Here is the X-Wing Interceptor from Future Flight. The X-Wing is a 1989 design by Rollin Klingberg. I bought the plane in ~1991 already built as a nitro model. It was designed for a .051. I put an OS .10 on it then a Super Tiger .23. It actually flew one flight but needed the nose gear reworked & ended up under the workbench where it obtained lots of hanger rash. I have dusted it off & converted to E. WS 34" AUW 37 oz, 200 watts, Prop: APS 10x5 E

The X-wing had its maiden flight on Sat 7-10. The plane flew & flew well. Just have to remember to keep some speed on landing so the canard doesn't land first. The 200 watts was plenty of power, most of the flight was using about 150 watts.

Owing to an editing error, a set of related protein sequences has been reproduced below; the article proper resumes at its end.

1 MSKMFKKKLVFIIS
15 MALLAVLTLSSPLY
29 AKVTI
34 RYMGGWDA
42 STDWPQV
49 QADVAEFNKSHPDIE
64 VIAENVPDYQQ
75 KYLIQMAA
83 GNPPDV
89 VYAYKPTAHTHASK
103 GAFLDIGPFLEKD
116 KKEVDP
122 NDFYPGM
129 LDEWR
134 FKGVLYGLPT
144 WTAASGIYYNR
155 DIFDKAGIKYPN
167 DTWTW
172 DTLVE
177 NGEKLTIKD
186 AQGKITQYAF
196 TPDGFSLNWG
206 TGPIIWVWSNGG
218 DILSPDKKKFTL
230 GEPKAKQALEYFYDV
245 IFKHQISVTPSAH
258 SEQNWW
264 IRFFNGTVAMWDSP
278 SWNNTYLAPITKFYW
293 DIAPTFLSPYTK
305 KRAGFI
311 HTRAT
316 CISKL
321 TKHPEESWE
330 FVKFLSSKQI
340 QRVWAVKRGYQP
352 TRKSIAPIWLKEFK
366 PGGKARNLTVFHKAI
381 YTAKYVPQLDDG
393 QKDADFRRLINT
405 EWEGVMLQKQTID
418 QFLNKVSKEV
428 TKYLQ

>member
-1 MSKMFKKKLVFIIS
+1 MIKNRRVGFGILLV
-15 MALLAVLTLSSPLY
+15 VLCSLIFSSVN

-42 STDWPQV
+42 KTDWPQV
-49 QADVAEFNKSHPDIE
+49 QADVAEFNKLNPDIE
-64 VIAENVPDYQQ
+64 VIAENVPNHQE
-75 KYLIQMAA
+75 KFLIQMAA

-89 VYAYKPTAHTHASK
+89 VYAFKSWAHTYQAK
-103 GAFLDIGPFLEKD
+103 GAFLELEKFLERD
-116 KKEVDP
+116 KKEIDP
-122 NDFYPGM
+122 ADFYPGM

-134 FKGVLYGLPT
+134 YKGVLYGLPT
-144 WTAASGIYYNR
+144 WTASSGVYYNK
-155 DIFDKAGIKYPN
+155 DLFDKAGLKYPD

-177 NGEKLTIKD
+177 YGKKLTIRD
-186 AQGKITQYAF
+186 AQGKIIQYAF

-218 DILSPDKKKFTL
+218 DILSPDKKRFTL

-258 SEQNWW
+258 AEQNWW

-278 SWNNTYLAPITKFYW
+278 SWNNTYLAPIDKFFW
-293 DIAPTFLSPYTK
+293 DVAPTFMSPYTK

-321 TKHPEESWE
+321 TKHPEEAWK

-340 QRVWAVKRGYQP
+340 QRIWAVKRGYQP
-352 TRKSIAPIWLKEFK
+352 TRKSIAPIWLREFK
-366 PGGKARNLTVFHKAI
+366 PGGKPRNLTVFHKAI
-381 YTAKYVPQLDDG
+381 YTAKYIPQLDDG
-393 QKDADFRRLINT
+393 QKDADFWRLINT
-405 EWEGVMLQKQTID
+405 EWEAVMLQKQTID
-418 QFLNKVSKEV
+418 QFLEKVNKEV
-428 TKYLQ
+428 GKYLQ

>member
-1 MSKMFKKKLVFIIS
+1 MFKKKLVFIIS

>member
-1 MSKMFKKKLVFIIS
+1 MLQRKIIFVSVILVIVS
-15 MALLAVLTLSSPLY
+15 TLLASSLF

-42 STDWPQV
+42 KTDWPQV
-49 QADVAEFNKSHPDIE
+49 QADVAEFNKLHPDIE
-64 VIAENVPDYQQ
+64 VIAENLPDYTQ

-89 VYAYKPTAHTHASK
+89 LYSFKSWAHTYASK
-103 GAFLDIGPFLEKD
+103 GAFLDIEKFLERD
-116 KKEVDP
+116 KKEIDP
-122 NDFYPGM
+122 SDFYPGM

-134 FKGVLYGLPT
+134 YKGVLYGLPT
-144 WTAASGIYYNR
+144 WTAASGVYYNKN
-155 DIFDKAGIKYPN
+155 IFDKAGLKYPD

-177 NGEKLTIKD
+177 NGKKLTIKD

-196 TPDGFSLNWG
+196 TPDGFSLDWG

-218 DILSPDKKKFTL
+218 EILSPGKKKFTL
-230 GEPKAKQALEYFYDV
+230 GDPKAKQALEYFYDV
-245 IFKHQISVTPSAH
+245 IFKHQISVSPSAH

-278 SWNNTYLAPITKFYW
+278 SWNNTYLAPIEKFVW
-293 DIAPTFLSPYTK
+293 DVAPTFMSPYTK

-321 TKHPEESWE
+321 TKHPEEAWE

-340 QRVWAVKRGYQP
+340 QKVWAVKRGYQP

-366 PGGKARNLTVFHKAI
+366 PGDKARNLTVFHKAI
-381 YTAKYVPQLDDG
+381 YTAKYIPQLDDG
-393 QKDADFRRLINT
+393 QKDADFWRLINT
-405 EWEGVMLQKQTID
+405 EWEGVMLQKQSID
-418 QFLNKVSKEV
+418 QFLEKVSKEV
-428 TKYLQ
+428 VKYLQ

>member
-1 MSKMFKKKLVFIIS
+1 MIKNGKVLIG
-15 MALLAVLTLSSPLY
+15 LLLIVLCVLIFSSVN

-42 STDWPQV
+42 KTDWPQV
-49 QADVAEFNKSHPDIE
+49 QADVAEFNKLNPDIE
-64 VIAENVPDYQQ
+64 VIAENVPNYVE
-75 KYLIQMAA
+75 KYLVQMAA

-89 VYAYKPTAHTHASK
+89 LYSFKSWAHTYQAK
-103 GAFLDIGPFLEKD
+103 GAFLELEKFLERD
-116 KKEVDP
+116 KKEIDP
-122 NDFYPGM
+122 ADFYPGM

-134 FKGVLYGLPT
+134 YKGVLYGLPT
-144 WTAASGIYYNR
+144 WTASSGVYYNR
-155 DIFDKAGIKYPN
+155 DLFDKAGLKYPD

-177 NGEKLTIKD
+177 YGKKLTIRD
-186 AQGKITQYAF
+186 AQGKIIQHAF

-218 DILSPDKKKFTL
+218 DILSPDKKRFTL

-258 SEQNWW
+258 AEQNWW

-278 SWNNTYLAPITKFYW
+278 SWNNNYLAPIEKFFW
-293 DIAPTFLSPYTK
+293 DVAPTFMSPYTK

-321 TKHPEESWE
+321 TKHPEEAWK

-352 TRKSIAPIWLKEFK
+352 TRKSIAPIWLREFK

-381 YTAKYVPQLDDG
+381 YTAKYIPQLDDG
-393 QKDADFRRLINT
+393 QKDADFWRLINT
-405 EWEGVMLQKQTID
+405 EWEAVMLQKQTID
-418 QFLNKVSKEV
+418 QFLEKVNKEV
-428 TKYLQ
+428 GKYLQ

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Old Jul 11, 2010, 02:00 AM
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Sydney, Australia
Joined Mar 2006
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Nice X wing! I remember seeing these kits back in the day..

I think this is a interesting design for a couple of reasons. 1) There is very little vertical fin area, so it relies on the vertical component of the wing for yaw stability. 2) The canard area is probably less than 13% of the main wing area. Despite this, it can achieve pitch stability by using a long fuselage. I'd say the symmetrical airfoil profile is an important aspect of the design too.

I noticed there isn't much ground clearance on the wing tips so please keep it level on the landings.